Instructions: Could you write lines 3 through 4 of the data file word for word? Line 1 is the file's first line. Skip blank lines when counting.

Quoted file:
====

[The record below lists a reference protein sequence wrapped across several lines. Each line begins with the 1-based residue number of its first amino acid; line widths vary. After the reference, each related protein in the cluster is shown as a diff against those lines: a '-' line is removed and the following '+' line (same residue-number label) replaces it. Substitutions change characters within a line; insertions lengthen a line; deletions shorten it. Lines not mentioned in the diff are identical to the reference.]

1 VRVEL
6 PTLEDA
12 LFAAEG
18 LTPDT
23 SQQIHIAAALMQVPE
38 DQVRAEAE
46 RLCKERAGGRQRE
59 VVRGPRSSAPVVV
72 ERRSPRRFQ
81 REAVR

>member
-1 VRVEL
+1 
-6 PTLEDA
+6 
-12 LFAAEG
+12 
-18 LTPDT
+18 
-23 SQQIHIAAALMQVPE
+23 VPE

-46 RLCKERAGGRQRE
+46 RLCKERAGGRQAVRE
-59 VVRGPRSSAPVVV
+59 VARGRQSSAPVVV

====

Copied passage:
6 PTLEDA
12 LFAAEG